As far as I know, there’s no law against exploring Anakeesta Ridge --- as far as I know – because being firm believers that it’s easier to get forgiveness than permission, we didn’t ask. (And if you don’t get caught, then… well… you don’t have to ask for forgiveness.) Luckily, our national parks really are parks for “the people,” and I’ve been pleasantly surprised at the lack of restrictions on our right to wander in the Smokies. If we had asked permission, we’d have received a brief lecture about safety and discretion, and then we’d have been told to have fun and be careful – which is exactly what we did.

 [There are easier and safer ways to visit landslides and debris fields, places that snakes avoid and rangers approve of: namely, Alum Cave Trail and Road Prong Trail. Both of these are popular and safe, yet challenging and beautiful, and I’d highly recommend them. For more details, visit the end of this article at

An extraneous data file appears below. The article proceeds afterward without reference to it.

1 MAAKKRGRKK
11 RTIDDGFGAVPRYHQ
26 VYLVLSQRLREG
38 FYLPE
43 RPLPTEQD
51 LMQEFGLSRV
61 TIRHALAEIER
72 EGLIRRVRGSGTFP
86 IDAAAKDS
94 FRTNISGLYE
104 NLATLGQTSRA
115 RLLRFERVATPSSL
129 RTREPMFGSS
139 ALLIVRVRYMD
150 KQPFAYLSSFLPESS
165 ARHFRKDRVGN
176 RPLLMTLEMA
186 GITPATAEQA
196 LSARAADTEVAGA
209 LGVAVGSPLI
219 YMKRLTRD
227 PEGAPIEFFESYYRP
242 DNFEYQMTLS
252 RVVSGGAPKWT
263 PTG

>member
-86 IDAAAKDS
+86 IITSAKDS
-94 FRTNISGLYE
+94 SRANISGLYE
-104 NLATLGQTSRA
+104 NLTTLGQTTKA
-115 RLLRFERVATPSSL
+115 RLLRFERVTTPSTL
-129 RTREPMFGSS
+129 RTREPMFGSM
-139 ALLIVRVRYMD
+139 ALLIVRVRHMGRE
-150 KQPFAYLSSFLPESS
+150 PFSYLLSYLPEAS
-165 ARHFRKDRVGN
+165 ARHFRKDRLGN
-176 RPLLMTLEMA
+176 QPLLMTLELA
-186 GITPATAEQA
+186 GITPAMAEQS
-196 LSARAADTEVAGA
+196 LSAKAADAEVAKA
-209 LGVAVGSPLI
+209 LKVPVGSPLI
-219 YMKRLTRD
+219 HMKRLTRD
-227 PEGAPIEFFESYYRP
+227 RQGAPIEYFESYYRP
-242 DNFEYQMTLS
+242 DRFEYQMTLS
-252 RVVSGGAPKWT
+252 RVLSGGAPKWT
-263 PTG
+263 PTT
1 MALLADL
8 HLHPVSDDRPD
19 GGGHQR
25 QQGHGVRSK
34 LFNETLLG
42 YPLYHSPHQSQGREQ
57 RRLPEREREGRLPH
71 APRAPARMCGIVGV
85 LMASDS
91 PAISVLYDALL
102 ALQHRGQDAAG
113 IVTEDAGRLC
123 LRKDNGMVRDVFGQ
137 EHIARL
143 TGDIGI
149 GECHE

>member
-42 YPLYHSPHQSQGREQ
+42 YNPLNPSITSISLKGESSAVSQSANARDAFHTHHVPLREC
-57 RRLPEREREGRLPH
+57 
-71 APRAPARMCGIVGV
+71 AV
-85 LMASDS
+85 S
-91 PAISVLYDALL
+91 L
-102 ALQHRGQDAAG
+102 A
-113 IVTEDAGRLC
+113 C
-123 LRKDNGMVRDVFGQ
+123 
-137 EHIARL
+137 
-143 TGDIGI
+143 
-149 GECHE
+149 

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A landslide took place on June 28, 1993 in the area called Huggins Hell, located above Alum Cave Trail. This is the same general area where the 1951 slides occurred, so there are still a few signs from the earlier slides, but most of these have been covered up by the passage of time and the more recent slide of ’93. To see part of this landslide, walk about 1.5 miles up this trail until you reach Arch Rock. At this point the trail turns right, crosses the creek (Styx Branch) on a small footbridge, and goes through Arch Rock. Before you cross the footbridge to enter Arch Rock, take a brief side trip by bearing to the left on the narrow path. You’ll only need to walk about 20 feet up this trail, then stop and look at the thin forest (yellow birch) up the slope, then look at the lumpy ground you are standing on, then turn around and look back down the trail and river valley that you just walked up. You are actually standing in the middle of the old, 1993 landslide debris field, full of yellow birches.